Ole Miss, on the other hand, attempted to address the NCAA allegations on a point-by-point basis with Bjork often outlining specific allegations the university intended to contest with the NCAA. All three Ole Miss speakers stressed the university’s core values and mission, and the importance of integrity. Freeze, in particular, attempted to shift the blame to the former players who were the subject of the allegations. Freeze positioned the current players as innocent, and implored the Ole Miss family to “rally around them and love them through this journey.”
And this is where I think Ole Miss might have executed its video differently and employed today’s technology to engage fans. Research from Natalie Brown (now at the University of Texas) and Kenon Brown and Andrew Billings, both of the University of Alabama in 2015, categorized fans as “active stakeholders”, defining them as “people not part of an organizational structure, who turn to social media outlets to help shape a story since mainstream media options are not available to them.” Crisis literature to date, the authors noted, has not delineated between those affected by a crisis, and those wishing to make an impact during crisis response.
However, two studies by the researchers present contradictory results of a university’s ability to harness the power of these active stakeholders. Using the Nevin Shapiro and University of Miami case as its focus, Natalie Brown and Billings concluded “fans can, indeed, become an effective arm of the university’s crisis response.”
Grounded in Coombs’ (2007) reputation repair strategies, Brown and Billings pointed to an ingratiation strategy in which fans rallied support for Miami among themselves. The researchers noted the creation of a trending Twitter hashtag, #IStandWithTheU, was wholly initiated by fans. Additionally, fans were active in sharing links to articles showing the school in a positive light and reminding one another of the storied history of Miami athletics. The researchers also found evidence of fans using social media to attack the accuser, directing criticisms toward media outlets for their reporting, as well as diverting attention toward other schools facing NCAA sanctions.
That last strategy, Brown and Billings noted, was particularly effective since Miami itself could not do that without facing negative backlash. Miami, however, was not held responsible for negative behaviors in which fans engage.
A follow-up study by all three researchers focused on the Penn State sex abuse scandal revealed somewhat contrary results. In this study, the researchers found evidence of fans turning on the university and focusing loyalty on Coach Joe Paterno instead, concluding the case provided “a warning for organizations that online fan-based crisis response may not always be enacted in their best interests.”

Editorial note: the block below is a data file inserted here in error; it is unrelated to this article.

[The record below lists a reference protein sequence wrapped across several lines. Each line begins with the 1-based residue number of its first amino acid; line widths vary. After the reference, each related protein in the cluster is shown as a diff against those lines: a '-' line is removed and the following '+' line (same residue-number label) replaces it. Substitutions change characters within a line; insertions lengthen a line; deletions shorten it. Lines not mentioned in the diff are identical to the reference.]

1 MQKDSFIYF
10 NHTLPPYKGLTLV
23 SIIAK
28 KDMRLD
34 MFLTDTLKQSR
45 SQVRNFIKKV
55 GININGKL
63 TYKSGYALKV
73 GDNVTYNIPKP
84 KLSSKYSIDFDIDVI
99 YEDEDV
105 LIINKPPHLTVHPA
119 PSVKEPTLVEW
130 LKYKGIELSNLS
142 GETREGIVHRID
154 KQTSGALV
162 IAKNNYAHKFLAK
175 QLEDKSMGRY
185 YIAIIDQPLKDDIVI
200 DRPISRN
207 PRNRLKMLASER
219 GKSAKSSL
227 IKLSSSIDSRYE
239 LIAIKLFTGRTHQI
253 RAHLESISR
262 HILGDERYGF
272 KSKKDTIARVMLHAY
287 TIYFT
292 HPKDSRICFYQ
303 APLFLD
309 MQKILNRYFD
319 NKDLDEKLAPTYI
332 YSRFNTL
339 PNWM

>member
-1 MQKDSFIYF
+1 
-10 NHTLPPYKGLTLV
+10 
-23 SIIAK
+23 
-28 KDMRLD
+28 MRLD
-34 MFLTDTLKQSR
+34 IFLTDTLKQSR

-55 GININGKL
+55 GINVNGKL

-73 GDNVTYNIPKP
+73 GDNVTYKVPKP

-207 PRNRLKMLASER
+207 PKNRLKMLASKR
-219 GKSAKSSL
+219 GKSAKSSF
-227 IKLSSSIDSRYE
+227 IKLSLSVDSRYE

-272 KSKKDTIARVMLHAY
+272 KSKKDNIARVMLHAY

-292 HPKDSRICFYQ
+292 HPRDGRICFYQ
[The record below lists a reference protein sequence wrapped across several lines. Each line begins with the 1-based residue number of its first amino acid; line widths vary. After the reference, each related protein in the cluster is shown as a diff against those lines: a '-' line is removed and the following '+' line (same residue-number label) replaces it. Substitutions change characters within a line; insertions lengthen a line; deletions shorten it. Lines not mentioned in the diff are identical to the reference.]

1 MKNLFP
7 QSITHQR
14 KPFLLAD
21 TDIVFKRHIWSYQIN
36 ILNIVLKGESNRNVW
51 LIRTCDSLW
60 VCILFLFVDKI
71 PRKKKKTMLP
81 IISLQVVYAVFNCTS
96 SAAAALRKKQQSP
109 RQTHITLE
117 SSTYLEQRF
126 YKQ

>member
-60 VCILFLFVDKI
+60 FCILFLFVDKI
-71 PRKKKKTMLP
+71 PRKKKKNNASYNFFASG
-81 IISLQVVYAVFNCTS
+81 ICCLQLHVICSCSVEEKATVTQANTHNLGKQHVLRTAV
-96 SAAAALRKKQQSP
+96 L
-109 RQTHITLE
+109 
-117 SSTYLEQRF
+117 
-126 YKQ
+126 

Specifically, the authors emphasized the volume of scapegoating directed at Penn State administration, citing lack of transparency as evidence. The authors noted the fan base “hurled insults toward Penn State officials through their social media accounts”, drawing a clear line of distinction between the institution and Paterno.
Clearly there is no guarantee of success should Ole Miss, or any other university facing NCAA sanctions, seek to engage its active stakeholders in the process. Indeed, a significant risk exists for athletic departments who cede message development to stakeholders on social media. Often, fans in this space use the anonymity of social media platforms to express frustrations toward a coach who is not winning or an athlete who, perhaps, missed a crucial field goal.
That said, as someone with 10 years of public relations practitioner experience, I applaud Ole Miss and others for educating their stakeholders about the NCAA process and communicating the institution’s position. I think the risk of using active stakeholders is worth taking for athletic departments under NCAA investigation. The results of the Miami case illustrate the potential upside of having online fan support using reputation repair strategies to influence social media followers at a time when the university may be limited in what it can say publicly. As Brown and Billings concluded, “Fans become a source through which a positive message can be issued to counter existing negative reports.”
However, athletic departments may wish to wade into these waters cautiously. Athletic departments in situations similar to Ole Miss may experience more positive initial feedback by creating shorter, 60-second sound bites for easier distribution, and sharing, on Facebook, Twitter, Instagram and other platforms which speak to today’s mobile consumer. There is a difference between providing relevant talking points in sharable forms to key stakeholder groups, and the overt cultivation of activist stakeholders. I suspect the latter will not be perceived favorably.